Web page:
Sean Scully

Landline Heat


Stained glass installation

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After visiting Scully’s show at the Venice Biennale in 2019 and seeing the stained-glass windows he made at the Abbey of San Giorgio Maggiore, Hortensia Herrero suggested to Sean Scully that he should carry out an intervention in the former chapel of the Palacio de Valeriola. It consisted of the stained-glass windows for this space – two rectangular, one square and the windows in the dome – and the painting Landline Heat (2020). “I wanted to make a room that was somehow soothing.A room that was a complete enviroment that, in fact, transform the light according to the time of day. So it would never be the same […] It’s as if the light is being traslated into interior light”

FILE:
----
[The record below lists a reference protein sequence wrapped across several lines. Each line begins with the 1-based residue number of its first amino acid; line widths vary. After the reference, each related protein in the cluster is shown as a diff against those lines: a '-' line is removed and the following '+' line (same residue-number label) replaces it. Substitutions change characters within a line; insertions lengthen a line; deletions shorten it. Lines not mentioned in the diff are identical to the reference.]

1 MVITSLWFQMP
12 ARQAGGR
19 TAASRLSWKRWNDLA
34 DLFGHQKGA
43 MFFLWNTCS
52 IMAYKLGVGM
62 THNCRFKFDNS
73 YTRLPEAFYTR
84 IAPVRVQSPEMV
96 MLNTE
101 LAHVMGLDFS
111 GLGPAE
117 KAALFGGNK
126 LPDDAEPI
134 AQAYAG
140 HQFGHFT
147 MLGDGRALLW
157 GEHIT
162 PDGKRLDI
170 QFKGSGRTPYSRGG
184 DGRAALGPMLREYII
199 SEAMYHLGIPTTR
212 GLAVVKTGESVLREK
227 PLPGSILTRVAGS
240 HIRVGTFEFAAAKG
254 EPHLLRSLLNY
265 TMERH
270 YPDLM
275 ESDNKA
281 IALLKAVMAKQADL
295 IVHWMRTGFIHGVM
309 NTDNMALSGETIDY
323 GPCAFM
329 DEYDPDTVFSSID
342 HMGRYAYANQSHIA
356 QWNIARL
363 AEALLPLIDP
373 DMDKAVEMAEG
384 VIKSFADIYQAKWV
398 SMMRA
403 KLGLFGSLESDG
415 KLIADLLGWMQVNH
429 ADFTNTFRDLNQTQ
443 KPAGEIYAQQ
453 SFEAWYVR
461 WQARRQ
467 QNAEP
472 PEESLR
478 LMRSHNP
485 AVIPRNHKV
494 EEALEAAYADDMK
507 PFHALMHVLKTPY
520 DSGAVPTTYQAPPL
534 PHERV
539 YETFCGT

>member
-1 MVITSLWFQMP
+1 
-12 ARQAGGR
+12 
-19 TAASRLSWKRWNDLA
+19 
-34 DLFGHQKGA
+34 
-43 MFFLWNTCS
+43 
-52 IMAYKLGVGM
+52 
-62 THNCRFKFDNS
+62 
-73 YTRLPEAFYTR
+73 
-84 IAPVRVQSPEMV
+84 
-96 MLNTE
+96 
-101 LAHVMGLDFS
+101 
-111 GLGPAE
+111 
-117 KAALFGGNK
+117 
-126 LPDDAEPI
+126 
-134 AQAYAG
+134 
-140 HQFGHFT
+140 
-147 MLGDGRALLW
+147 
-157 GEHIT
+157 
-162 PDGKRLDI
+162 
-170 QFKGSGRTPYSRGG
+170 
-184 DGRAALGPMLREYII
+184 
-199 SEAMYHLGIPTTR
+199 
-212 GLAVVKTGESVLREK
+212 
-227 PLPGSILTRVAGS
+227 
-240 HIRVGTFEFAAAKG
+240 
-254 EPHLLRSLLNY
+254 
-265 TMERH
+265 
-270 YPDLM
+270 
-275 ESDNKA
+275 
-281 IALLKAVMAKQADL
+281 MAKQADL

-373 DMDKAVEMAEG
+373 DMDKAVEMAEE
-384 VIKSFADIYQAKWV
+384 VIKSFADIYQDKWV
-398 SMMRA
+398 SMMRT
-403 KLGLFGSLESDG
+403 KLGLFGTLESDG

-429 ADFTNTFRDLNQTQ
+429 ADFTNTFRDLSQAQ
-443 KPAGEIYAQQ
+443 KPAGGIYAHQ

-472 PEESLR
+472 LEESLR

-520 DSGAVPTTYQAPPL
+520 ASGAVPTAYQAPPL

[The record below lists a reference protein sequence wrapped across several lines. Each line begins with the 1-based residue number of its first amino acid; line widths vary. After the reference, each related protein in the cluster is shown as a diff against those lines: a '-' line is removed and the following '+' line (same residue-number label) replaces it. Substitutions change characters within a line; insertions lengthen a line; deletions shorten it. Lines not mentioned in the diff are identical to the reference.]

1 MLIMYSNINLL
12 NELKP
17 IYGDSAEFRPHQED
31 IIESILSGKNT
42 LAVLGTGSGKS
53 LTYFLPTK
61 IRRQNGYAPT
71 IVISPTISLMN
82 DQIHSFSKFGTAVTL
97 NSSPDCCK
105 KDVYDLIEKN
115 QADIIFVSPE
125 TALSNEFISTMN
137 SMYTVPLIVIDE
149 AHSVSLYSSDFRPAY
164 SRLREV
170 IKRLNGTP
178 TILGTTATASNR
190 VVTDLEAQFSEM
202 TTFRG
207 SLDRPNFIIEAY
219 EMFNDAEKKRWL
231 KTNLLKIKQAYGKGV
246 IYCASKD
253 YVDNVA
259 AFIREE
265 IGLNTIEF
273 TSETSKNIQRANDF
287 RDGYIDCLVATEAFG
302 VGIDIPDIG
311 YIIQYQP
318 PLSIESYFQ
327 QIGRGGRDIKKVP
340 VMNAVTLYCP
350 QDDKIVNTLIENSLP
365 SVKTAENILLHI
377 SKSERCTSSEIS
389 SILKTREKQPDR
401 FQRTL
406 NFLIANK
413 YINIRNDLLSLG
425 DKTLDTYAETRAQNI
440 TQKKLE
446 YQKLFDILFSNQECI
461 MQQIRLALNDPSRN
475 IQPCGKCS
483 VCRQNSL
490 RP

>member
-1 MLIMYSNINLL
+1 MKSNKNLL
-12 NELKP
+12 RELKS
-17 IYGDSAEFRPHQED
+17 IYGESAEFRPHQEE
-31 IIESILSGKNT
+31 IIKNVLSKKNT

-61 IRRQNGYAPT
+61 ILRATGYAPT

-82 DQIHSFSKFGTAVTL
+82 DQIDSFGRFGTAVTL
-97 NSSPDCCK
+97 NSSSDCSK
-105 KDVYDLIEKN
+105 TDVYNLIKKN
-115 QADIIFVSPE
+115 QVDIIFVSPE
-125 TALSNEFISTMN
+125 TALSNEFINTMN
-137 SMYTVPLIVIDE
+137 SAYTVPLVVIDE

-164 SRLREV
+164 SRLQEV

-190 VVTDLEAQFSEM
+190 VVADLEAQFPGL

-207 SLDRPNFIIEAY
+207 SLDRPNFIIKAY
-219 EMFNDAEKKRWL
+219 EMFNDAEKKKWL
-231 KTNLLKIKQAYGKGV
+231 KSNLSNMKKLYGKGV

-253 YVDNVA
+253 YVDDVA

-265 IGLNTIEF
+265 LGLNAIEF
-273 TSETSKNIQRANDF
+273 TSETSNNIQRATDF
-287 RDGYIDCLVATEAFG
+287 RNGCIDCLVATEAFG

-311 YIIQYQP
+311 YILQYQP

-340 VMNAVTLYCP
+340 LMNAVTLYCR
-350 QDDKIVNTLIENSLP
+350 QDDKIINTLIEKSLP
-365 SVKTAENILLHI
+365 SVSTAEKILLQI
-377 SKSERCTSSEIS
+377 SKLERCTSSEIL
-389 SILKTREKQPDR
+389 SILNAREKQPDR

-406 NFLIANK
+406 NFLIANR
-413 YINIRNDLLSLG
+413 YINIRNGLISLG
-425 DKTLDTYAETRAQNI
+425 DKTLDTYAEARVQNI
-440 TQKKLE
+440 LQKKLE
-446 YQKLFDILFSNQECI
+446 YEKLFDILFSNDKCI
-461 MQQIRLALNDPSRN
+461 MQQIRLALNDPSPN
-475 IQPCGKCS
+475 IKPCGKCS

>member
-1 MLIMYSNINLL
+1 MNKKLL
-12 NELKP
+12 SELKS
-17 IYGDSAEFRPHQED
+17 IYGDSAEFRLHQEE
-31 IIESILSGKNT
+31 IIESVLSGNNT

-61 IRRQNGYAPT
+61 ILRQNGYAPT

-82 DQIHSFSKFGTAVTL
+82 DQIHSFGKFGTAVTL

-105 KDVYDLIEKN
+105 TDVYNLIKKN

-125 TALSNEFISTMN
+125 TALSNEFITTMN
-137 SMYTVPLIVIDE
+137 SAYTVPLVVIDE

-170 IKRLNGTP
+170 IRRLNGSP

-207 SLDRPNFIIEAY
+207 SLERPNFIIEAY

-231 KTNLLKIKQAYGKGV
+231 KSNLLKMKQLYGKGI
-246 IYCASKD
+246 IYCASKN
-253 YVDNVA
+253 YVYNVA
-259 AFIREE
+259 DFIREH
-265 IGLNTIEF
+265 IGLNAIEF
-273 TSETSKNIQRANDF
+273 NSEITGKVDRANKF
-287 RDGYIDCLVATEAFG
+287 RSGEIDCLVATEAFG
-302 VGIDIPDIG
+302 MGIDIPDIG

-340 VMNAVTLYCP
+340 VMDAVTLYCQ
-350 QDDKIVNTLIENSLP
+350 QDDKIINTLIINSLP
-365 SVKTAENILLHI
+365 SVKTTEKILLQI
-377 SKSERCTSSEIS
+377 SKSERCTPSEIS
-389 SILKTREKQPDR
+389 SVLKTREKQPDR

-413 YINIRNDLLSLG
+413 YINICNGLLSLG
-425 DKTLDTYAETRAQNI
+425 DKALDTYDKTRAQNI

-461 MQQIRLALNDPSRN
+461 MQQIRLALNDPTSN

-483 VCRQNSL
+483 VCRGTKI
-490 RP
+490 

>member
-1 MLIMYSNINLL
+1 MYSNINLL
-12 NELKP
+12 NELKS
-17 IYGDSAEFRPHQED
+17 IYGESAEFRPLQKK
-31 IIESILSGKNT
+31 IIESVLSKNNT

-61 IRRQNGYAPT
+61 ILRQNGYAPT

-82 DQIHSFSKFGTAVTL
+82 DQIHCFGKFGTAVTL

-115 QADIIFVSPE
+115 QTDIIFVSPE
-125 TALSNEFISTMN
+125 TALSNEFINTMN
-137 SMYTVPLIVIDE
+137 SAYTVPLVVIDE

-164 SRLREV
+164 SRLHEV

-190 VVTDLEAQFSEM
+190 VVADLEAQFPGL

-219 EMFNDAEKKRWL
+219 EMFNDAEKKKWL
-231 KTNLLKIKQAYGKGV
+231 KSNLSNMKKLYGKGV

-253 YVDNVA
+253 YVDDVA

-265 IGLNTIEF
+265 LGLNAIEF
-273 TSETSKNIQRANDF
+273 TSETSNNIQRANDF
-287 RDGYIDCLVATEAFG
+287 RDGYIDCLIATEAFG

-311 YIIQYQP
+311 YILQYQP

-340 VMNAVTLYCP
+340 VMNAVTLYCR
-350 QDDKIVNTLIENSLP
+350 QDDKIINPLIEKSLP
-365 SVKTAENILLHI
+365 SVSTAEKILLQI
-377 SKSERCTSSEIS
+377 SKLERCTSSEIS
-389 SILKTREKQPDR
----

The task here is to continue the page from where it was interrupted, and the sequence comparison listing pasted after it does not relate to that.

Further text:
In the series of works called Landline, Scully embodies another constant element of his work: the lines of the horizon. As the artist himself points out in a text he wrote in July 2001 in his studio in the German town of Mooseurach: “I try to paint this, this sense of the elemental coming-together of land and sea, sky and land, of blocks coming together side by side, stacked in horizon lines endlessly beginning and ending – the way the blocks of the world hug each other and brush up against each other, their weight, their air, their color, and the soft uncertain space between them”. A distinctive feature of the Landline in the Hortensia Herrero collection is that it contains drips of red paint at the bottom which remind us of the blood of Christ, an element very much present in the Christian imagery of Catholic churches and chapels.

Sean Scully